is serving 20 to 40 years for third-degree murder.

Florida’s system recently came under fire after a child protective
investigator failed to call law enforcement during a four-day search for
10-year-old fraternal twins allegedly locked in a bathroom for days. Instead,
officials say, she filled out a safety questionnaire indicating the children
were not in danger. The girl’s body was later found in her father’s pickup
truck.

In Brooklyn, Marchella Pierce’s mother, Carlotta Brett-Pierce, has been
charged with murder in her September death; her grandmother has been charged
with manslaughter. They have pleaded not guilty.

At the crux of the charges against investigator Damon Adams and his
supervisor, Chereece Bell, are whether visits were made to the troubled home.
Records and conversations between Bell and Adams were not entered into the
computer system until after she died, and prosecutors charge that they were
falsified.

The Administration for Children’s Services said in an internal report that it
appeared no one visited the home in the months before the girl died.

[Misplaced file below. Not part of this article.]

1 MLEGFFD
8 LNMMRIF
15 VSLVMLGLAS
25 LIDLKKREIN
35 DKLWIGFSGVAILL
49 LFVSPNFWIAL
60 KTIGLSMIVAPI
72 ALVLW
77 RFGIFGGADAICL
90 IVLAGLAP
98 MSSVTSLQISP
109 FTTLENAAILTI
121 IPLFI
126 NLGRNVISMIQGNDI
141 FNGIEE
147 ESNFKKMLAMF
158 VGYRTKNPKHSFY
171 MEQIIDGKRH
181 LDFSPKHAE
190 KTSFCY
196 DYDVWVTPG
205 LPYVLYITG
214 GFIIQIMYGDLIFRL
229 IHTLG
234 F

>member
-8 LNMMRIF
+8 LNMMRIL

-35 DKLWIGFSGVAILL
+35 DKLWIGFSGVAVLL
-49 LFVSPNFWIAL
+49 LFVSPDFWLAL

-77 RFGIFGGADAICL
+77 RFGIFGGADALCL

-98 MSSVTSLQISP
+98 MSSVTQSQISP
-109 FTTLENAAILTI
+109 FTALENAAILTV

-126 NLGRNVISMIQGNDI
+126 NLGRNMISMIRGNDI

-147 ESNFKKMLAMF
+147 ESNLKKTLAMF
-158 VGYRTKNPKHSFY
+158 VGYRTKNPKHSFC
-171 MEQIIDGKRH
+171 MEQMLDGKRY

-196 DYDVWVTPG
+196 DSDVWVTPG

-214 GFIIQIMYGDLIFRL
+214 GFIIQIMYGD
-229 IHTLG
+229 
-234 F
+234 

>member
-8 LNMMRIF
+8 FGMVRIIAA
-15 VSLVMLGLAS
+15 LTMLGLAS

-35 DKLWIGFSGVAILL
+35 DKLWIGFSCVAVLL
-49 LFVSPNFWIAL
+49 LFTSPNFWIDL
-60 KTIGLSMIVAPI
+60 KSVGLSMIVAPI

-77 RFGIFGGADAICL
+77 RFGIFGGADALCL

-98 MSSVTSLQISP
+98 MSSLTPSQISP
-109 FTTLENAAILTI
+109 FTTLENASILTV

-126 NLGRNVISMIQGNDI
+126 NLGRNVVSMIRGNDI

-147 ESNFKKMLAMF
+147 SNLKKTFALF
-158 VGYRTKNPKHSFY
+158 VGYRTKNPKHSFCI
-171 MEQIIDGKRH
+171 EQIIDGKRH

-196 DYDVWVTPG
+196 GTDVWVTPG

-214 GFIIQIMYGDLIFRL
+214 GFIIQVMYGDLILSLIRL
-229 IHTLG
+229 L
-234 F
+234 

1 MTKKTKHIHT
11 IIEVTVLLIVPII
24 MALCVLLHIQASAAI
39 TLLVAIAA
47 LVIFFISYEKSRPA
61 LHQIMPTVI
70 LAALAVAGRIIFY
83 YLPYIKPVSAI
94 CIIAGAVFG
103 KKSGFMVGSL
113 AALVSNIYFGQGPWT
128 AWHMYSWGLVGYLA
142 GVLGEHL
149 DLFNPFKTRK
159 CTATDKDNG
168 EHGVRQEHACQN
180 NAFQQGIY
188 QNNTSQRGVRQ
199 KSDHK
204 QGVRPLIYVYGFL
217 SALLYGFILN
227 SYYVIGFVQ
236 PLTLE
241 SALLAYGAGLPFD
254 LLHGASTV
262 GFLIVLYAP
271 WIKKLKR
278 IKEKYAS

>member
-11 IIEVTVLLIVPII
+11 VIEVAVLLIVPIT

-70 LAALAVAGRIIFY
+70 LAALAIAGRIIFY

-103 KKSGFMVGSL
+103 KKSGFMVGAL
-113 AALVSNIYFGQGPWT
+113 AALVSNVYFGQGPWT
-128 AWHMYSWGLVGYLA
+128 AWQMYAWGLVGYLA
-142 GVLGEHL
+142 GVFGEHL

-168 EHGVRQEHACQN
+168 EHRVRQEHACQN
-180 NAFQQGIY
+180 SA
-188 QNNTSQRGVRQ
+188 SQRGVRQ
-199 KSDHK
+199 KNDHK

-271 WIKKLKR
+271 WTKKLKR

Bell and Adams say some visits took place but weren’t recorded because they
were so busy. They resigned in October.

“I was so conditioned. … Every day it was something else coming up that
prevented you from doing another. It was so regular to me that it was impossible
to get it all done,” Bell said.

She said she was undertrained and never got the staff she needed to manage a
Brooklyn-based unit that had a high rate of abuse and neglect cases. Adams’
attorney said he had dozens of court cases, in addition to open child welfare
investigations that took up hours of his day.

But White said that regardless of the hours, good workers get much of their
work done, and if they really made the visits, there should be some kind of
paperwork to back it up.

New York’s child welfare commissioner, John Mattingly, recently announced
system changes after Marchella’s death and said in a statement that the arrests
were troubling and could discourage excellent job applicants.

Child welfare experts say Mattingly’s fear is a real possibility, given how
difficult the jobs are.

“We’re asking people to go into very difficult neighborhoods, work with
families that may not have them there, and do it with poise and calm, in highly
charged environments in order to protect children,” said Mary McCarthy, a child
welfare expert at the State University of New York in Albany. “And then make
decisions about the future welfare of that child.”

In the past decade, the New York City agency’s budget has gone from about
$2.1 billion in fiscal year 2000 to about $2.7 billion now. Cases have steadily
increased since the death of 7-year-old Nixzmary Brown—who was bound to a chair,
starved, forced to use a litter box and then beaten to death—shook the city and
led to changes in the child welfare system.